Generally speaking, precision improves as sample sizes increase. When we group year, state, wave, or mode estimates, for example, our sample size expands and the precision of our estimates improves. Catch estimates for commonly caught species are often more precise than catch estimates for rare-event or pulse fisheries.
Percent standard error is automatically included with all requested information, with the exception of mean lengths and weights for recreational catch in Hawaii.
Today, NOAA Fisheries conducts its recreational fisheries statistics program on the Atlantic coast from Maine through Florida; the Gulf coast from Florida through Mississippi; and in Hawaii. With the exception of the National Summary Query, data collected from other state or federal surveys, including those certified and funded by the Marine Recreational Information Program, are not included in the MRIP Query Tool.
Generally speaking, estimates from the Atlantic and Gulf coasts may be compared across extended periods of time, because calibration methodologies have been applied to account for changes in survey design and sample coverage over the years. In addition, estimates from Alaska may be compared across their time series (1996-Present), because the design of the state data collection program has not changed significantly since 1996. Estimates from Texas may be compared across their time series (1983-Present) for the same reason. However, we advise caution in using the National Summary Query to make such long-term comparisons for estimates in Louisiana, California, Oregon, Washington, and Hawaii.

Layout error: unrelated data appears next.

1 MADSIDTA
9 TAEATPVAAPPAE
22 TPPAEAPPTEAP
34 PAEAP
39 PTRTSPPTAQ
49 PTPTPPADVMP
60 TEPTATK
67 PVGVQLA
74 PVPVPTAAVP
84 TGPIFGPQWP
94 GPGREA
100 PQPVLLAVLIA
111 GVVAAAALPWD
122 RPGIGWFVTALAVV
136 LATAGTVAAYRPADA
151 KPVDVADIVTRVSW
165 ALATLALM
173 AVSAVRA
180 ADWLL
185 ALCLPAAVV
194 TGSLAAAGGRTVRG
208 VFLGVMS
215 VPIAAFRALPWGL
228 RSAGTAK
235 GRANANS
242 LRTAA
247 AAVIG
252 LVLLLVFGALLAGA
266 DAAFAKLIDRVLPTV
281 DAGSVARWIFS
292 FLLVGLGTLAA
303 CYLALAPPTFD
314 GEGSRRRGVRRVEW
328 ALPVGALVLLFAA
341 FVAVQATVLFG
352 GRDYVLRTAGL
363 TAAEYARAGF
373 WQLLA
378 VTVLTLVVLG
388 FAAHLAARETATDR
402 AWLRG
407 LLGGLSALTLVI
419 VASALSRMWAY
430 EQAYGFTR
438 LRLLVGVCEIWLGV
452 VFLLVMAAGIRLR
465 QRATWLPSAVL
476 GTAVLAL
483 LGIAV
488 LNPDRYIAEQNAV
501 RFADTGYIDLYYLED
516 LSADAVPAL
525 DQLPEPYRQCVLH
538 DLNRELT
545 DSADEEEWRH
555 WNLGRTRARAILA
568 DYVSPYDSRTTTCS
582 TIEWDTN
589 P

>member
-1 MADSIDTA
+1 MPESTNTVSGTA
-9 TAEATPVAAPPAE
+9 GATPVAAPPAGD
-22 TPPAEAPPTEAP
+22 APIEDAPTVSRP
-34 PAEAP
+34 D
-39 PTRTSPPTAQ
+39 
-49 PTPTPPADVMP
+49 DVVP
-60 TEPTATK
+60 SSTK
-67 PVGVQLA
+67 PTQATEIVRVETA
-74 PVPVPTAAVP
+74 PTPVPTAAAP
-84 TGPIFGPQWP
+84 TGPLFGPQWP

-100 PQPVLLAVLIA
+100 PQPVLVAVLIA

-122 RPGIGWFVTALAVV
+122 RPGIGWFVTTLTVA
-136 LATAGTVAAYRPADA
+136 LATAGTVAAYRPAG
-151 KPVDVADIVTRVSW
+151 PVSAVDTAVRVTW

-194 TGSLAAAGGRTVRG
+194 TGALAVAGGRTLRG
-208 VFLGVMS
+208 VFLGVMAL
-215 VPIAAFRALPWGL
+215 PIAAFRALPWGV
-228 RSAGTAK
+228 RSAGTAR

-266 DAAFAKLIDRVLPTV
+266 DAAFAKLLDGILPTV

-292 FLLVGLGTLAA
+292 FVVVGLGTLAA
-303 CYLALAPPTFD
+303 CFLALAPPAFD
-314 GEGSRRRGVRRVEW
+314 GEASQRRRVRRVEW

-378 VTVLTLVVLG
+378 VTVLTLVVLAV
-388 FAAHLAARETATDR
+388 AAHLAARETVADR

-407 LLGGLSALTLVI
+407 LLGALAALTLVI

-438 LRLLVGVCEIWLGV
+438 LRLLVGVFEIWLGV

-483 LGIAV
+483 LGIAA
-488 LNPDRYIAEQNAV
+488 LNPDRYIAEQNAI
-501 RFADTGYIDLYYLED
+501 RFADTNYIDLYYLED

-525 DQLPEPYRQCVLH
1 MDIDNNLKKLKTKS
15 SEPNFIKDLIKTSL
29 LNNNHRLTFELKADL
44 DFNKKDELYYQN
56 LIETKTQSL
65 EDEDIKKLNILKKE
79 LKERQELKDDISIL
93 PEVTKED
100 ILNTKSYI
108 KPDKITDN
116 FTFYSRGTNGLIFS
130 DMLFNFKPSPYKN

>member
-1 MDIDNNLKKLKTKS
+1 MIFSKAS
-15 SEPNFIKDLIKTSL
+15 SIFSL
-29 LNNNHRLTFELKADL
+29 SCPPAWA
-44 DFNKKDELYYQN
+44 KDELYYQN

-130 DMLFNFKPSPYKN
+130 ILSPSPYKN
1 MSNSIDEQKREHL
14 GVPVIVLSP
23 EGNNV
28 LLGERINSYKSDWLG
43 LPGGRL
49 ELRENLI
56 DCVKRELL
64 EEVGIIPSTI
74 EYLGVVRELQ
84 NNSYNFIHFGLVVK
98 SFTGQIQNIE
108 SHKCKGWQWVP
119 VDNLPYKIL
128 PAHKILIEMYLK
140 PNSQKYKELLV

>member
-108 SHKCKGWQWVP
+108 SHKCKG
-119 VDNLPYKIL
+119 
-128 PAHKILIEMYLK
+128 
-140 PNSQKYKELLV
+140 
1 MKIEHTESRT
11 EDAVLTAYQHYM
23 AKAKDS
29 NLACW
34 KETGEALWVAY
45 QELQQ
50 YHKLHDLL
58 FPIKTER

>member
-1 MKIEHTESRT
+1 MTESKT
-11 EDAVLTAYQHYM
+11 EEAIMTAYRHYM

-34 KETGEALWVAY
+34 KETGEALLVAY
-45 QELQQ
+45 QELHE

Common species are arranged in alphabetical order in the MRIP Query Tool’s “Species” dropdown menu. Less common species are not listed, but can be found by following these steps:
- Click the button labeled Other Species.
- Enter the species name in the appropriate field and click the button labeled Search.
- Select the correct result from the Common Name(s) Returned dropdown menu and click the button labeled Return.
- This species will now be available in the Species dropdown menu for future queries.
- Annual: Provides estimates for each year during a select period of time.
- Wave: Provides estimates for each two-month sampling period during a select period of time.
- Cumulative: Provides cumulative estimates from a select year through a select wave.
- Single Wave: Provides estimates for a select wave during a select period of time.
Type of Catch
- Harvest Based on Observed Harvest, or Type A: Fish that are caught and brought back to the dock in a form that can be identified by samplers.
- Harvest Based on Reported Harvest, or Type B1: Fish that are caught, released dead, used for bait, or filleted, and are identified by individual anglers. This catch type is also called unobserved harvest.
- Released Alive, or Type B2: Fish that are released alive and identified by individual anglers.
- Harvest: Type A + B1.
- Total Catch: Type A + B1 + B2.
Large Pelagics Survey catch types include kept, or fish retained by the vessel; alive, or fish released alive; and dead, or dead fish discarded at sea.
Type of Fishing (Mode)
Estimates can be divided into five categories, based on an angler’s fishing mode: